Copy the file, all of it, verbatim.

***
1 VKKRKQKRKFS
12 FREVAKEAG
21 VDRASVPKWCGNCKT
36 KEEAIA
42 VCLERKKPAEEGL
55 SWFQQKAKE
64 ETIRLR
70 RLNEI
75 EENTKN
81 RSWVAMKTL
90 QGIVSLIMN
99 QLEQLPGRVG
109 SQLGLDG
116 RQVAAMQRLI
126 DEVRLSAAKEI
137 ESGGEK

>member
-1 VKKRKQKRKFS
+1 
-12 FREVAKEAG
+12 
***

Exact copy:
1 VKKRKQKRKFS
12 FREVAKEAG
21 VDRASVPKWCGNCKT
36 KEEAIA
42 VCLERKKPAEEGL
55 SWFQQKAKE
64 ETIRLR
70 RLNEI
75 EENTKN
81 RSWVAMKTL
90 QGIVSLIMN
99 QLEQLPGRVG
109 SQLGLDG
116 RQVAAMQRLI
126 DEVRLSAAKEI
137 ESGGEK

>member
-1 VKKRKQKRKFS
+1 
-12 FREVAKEAG
+12 